Biden and Harris, if elected, will have to deal with a very different Modi government than President Obama did
Kamala Harris isn't especially known for foreign policy. The first-term US senator from California and Democratic presidential nominee Joe Biden's running mate doesn't serve on the Senate Committee on Foreign Relations and never made international affairs her raison d'être in the Senate as others have. Yet. there is one issue on which Harris has been unusually outspoken: Kashmir.
On Aug. 5, 2019, Indian Prime Minister Narendra Modi's government revoked Article 370, a core part of the India-Kashmir relationship that gave Kashmir a certain amount of autonomy relative to other Indian states—the ability to select a flag but also the ability to apply a different set of laws. The revocation of the article has been a longtime goal of Modi's ruling Hindu nationalist Bharatiya Janata Party (BJP), but it was both a deeply unpopular move in Kashmir and a slap in the face to Pakistan, which disputes ownership of parts of the region. Immediately on the heels of the decision came a massive lockdown that included suspensions of communications, strict curfews, and the arrests of thousands of local political leaders—among them were multiple former chief ministers of Kashmir.
A month later, in September 2019, Harris was asked about the unrest in Kashmir during a campaign event for her own presidential bid. She stated that "we are all watching," and she implicitly attacked the Modi government's handling of the issue up to that point by calling out human rights abuses inflicted by India. This was a relative rarity among the pool of candidates at the time; other than Harris, those who made statements on the issue were Sens. Bernie Sanders and Elizabeth Warren. But Harris's ethnic heritage—her mother was an Indian immigrant to the United States—gave her stance more weight among Indian Americans. The Indian American community has had mixed political views in recent years—though many of them pulled the lever for Democratic candidates Barack Obama and Hillary Clinton, they did so while backing much more nationalistic parties in India.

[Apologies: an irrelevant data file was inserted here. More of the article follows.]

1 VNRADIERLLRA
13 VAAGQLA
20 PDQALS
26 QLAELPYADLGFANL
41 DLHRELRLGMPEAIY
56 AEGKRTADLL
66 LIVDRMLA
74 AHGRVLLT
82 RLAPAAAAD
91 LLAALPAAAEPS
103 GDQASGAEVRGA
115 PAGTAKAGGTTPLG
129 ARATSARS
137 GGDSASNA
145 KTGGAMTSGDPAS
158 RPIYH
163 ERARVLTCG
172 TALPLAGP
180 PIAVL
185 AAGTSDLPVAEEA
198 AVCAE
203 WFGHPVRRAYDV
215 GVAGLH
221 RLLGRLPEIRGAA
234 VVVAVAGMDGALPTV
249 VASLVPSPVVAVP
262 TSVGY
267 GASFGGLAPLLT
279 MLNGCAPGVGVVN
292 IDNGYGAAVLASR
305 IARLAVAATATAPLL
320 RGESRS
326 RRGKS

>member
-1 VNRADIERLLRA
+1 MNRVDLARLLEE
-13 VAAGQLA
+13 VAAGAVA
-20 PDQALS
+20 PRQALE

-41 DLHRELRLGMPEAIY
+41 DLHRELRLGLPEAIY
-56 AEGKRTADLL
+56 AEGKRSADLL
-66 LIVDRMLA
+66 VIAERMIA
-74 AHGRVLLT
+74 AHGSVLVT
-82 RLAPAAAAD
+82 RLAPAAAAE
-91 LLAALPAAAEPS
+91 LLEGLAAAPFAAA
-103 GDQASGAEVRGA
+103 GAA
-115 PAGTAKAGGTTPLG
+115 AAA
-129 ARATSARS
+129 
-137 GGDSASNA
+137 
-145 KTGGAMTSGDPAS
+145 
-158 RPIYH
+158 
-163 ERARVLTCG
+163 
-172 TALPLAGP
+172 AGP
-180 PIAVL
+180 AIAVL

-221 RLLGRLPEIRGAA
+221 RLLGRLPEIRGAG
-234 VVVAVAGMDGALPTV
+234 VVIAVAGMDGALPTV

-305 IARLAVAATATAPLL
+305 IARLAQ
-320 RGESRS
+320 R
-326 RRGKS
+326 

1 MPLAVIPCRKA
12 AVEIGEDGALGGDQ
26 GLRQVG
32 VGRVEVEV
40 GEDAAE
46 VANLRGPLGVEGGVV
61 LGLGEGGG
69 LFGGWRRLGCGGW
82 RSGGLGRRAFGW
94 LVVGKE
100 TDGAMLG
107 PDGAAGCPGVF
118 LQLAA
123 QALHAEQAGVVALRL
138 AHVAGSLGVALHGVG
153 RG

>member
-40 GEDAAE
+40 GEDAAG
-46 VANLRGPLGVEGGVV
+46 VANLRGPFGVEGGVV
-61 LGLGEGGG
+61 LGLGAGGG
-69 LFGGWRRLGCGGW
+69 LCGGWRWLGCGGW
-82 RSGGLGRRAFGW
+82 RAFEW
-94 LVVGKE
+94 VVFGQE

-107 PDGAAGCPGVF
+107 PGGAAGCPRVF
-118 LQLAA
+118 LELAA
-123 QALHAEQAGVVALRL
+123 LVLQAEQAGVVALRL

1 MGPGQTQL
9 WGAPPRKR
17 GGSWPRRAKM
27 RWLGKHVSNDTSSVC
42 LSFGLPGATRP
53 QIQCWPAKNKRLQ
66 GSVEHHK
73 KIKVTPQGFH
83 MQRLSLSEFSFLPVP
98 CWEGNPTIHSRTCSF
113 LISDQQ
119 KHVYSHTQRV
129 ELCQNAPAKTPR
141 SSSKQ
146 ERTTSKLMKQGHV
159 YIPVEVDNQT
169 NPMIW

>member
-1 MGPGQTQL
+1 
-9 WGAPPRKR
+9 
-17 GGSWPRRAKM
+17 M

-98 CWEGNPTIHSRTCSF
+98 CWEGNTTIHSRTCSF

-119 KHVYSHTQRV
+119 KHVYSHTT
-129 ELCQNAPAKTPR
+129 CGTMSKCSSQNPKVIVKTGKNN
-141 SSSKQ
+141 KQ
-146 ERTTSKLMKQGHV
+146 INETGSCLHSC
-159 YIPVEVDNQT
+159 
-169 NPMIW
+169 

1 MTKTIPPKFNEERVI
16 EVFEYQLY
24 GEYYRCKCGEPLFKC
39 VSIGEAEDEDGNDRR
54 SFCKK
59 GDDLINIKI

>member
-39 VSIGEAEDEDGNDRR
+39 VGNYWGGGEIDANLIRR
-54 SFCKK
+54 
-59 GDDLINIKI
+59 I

Harris also got involved in another US-India scuffle over Kashmir a few months later. In December 2019, India's external affairs minister, Subrahmanyam Jaishankar, visited the United States for meetings with the administration along with congressional leaders. One of the meetings with House Foreign Affairs Chair Eliot Engel ended up being canceled, however, since the meeting would have included Pramila Jayapal, another Indian American lawmaker who holds very strong views about Kashmir.
In early December, Jayapal planned to introduce a resolution in the House of Representatives in which she urged the Indian government to end the internet restrictions within Kashmir, address mass imprisonment, and more. As a result of this resolution, Jaishankar decided he didn't want to meet with Jayapal, but Engel wouldn't allow the meeting without her presence and so it never happened. Harris decried Jaishankar's actions and went out of her way to stand with Jayapal, further signifying a willingness to criticize the Indian government.
But while Harris and Jayapal draw more attention because of their ethnicity, a Biden administration is likely to take a tough stance if he wins the presidency this November—especially compared to the one under President Donald Trump and Secretary of State Mike Pompeo, who reportedly didn't bring up Kashmir at all in an Aug. 6 phone call with Jaishankar. Former Vice President Biden himself has also been willing to criticize Indian political decisions. On Biden's "Agenda for Muslim-American Communities," Biden stated that the "Indian government should take all necessary steps to restore rights for all the people of Kashmir" and, further, that restrictions akin to the ones seen in the region weaken democracy.